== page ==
I liked the way Sawashiro Miyuki voiced Kitarou.

I knew basically nothing about GeGeGe no Kitarou before I started watching it two years ago. From the promotional material and initial surge of fan art, I at least determined that it was originally a manga from the 1960s that had five previous anime adaptions. It already had hundreds of episodes and numerous updates to its character designs. I decided to give it a chance based solely on this information, even though the NekoMusume character now had legs that went up to her neck. What I found was a modern family show with traditional ties in an anime that frequently featured thoughtful—yet entertaining—episodes.

Monroe, Pii, and NekoMusume
You would not believe how sick NekoMusume is of your shit.

I can't claim the show taught me a lot about yokai and their associated myths, but I'm at least a lot more familiar with them now. This is a sharp contrast to my first encounter with yokai, in Azumanga Daioh. They seemed perplexing and bizarre back then. I suspect this sort of familiarization was also intended for the younger viewers of GeGeGe no Kitarou. I don't know how often yokai feature in children's stories told to contemporary Japanese kids, but watching cartoons about them probably at least reinforces their understanding about old-timey lore. For little kids, it was sort of a violent and grisly show by American standards, though—about on par with what they'd see in Detective Conan.

Agnes
At least the first Backbeard arc gave us Agnes.
P.S. EINS, ZWEI, GUTEN MORGEN.

Ultimately, was it really worth watching 97 episodes of GeGeGe no Kitarou just to say I've seen it? It's not the sort of show I'd recommend for people to plow through if it doesn't immediately capture their attention (to say nothing of the hundreds of episodes that ran prior to the latest iteration), but watching it week-to-week was all right. There wasn't much of a cohesive narrative, discounting some of the longer arcs. Thankfully, the second "Backbeard" arc turned out to be much shorter than the first one, as Backbeard was not much of an antagonist. It turns out the true villains are the evils we bring forth from within ourselves. P.S. Spoilers.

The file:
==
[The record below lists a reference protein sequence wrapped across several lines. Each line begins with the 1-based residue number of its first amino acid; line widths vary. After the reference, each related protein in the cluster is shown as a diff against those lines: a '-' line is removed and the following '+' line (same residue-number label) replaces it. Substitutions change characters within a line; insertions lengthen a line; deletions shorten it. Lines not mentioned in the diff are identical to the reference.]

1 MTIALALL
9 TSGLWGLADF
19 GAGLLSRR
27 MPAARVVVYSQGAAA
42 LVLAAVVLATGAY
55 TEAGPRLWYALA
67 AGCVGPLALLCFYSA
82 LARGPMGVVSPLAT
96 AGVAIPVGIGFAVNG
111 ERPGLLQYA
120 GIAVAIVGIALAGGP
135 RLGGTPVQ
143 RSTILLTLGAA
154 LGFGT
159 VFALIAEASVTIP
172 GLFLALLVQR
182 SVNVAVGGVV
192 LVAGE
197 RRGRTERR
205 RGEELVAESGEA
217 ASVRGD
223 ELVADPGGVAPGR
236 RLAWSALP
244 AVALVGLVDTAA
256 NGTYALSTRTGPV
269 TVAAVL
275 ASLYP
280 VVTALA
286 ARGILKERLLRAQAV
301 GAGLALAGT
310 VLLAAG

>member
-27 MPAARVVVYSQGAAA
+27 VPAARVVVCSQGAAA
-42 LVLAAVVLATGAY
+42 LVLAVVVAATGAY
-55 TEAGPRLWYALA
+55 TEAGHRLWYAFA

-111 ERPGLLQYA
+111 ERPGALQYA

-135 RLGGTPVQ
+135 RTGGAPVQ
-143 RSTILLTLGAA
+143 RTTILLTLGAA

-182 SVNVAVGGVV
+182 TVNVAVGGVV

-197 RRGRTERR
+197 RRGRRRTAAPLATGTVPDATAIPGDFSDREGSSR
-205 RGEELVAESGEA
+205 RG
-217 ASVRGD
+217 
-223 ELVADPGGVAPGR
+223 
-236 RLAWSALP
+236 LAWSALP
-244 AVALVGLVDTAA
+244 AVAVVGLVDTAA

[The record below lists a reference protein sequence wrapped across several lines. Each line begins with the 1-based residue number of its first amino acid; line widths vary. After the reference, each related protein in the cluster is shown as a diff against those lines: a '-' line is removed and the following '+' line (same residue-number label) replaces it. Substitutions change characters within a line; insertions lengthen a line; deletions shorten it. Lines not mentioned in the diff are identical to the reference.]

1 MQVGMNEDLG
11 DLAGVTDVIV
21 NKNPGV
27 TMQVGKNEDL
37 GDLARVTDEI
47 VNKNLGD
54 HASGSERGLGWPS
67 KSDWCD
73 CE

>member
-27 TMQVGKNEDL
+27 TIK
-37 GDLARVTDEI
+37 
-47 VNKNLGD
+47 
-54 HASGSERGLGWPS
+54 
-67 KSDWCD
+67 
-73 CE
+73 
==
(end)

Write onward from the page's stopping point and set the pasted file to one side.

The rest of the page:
Dated 24 December 2019: I didn't plan to write back-to-back Sword Art Online: Alicization - War of Underworld entries

Yui
Go on, Yui, curse the bitches out.

Sword Art Online: Alicization - War of Underworld has a mind of its own. Or at least, Sword Art Online: Alicization - War of Underworld is about AIs having minds of their own. Specifically, Alice Synthesis Thirty MacGuffin is the prize AI the bad men are trying to seize because she is a real girl. Never mind that Sword Art Online has had a Real Girl AI almost from the start in the form of Yui, Kirito's and Asuna's adopted daughter. Yui isn't even a secret!

Pope
It's not easy being pope.

For that matter, I'm not sure there's any meaningful distinction between the Underworld AI yahoos and the "real world" regular-ass people. I certainly regard Alice as being every bit as much as a real character as I do, say, Asuna, even though Alice is very yellow. I definitely regarded the pope as being more of a real person than nearly every other Sword Art Online villain (including the current ones). Ultimately, this has a lot less to do with Alice and the pope being AIs than it does with Sword Art Online having lots of terribly written characters—especially when it comes to its villains.

Alice
This reminds me I need to get a new video card.